Free shipping is a tactic used by e-commerce retailers to successfully increase sales. There are 191 million online buyers in the US who want inexpensive shipping plus fast delivery. The option of free shipping has a significant influence on consumer’s online purchases, but who really pays for it?
Trucking companies raise prices annually, usually between 3% and 5% to cover their expenses. In e-commerce, most rate increases, including shipping expenses, are absorbed by the retailer (the shipper).
Because shipping costsare driven by weight, product packaging, and distance shipped, the size of items shipped has a substantial impact on the cost. Retailers with heavier or denser items (e.g., home furniture) are reluctant to offer free shipping for this reason; if they do offer free shipping, they make explicit exceptions around the heaviest or largest products wherever possible (or consider additional shipping surcharges).
Free shipping without a minimum purchase can get expensive for a business, as it encourages customers to buy cheap, convenient items online one at a time. A pack of toilet paper, for instance, could cost more to ship than to purchase. One way to help tame the high cost is to offer customers slow, but cheap shipping options.
Retailers often come up with a threshold to determine the price a customer must pay to receive free shipping. Many retailers are increasing this amount due to the growing cost of transportation. A free shipping offer does entice customers to buy more in order to qualify.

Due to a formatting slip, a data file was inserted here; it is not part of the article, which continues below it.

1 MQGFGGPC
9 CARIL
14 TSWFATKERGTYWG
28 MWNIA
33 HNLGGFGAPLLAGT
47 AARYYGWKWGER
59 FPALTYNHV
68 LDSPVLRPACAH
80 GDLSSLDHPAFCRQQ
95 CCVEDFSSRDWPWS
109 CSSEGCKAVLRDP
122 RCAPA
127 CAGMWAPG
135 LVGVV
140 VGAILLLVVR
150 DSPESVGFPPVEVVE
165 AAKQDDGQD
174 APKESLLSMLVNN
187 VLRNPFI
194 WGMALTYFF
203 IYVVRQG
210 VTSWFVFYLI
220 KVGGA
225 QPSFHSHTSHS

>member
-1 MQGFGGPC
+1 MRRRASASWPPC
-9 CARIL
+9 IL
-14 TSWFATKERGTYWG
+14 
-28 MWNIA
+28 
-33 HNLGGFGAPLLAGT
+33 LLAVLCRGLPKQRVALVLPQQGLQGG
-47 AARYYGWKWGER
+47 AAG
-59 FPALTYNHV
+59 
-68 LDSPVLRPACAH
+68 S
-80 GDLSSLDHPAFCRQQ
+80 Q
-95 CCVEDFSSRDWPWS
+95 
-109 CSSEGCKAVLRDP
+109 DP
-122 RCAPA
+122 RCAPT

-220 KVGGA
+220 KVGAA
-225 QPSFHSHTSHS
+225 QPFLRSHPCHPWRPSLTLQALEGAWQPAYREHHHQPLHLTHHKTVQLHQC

Free shipping might result in unexpected costs for shippers. While the cost of delivering the package itself is the key component associated with free shipping, retailers note challenges: would-be shoppers conditioned to wait for free shipping offers, increased labor and customer service costs associated with increased free shipping orders, and greater IT costs when free shipping offers must incorporate exclusions or product restrictions.
Many retailers have found creative ways to offer free shipping. Because most retailers want to drive sales without losing margin, some executives note that they found tactics like premium shipping clubs, flat-rate shipping, and incorporating shipping into the cost of the product are particularly effective in balancing free shipping service.
Retailers interviewed said that shipping costs ranged from 5% to 20% of their total revenue, so any free shipping offer forces them to absorb an extra expense. This is particularly painful for companies that have historically viewed shipping as a profit center or have thin margins to start with.
As consumer shipping expectations continue to increase, retailers must pay attention to demand and service. Shippers are always looking for new ways to lower transportation and delivery expenses – check out these s for tips from PLS Logistics: